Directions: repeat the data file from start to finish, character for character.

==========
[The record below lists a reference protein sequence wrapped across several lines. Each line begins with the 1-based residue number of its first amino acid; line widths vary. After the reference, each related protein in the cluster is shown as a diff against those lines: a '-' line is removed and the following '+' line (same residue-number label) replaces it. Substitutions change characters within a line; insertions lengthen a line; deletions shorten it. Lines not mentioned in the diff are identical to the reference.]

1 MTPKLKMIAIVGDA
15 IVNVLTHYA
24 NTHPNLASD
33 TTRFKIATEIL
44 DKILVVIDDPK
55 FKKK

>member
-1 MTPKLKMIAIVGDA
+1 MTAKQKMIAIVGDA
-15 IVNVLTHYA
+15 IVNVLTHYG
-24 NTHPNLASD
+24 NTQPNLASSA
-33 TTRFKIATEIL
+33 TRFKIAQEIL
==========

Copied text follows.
[The record below lists a reference protein sequence wrapped across several lines. Each line begins with the 1-based residue number of its first amino acid; line widths vary. After the reference, each related protein in the cluster is shown as a diff against those lines: a '-' line is removed and the following '+' line (same residue-number label) replaces it. Substitutions change characters within a line; insertions lengthen a line; deletions shorten it. Lines not mentioned in the diff are identical to the reference.]

1 MTPKLKMIAIVGDA
15 IVNVLTHYA
24 NTHPNLASD
33 TTRFKIATEIL
44 DKILVVIDDPK
55 FKKK

>member
-1 MTPKLKMIAIVGDA
+1 MTAKQKMIAIVGDA
-15 IVNVLTHYA
+15 IVNVLTHYG
-24 NTHPNLASD
+24 NTQPNLASSA
-33 TTRFKIATEIL
+33 TRFKIAQEIL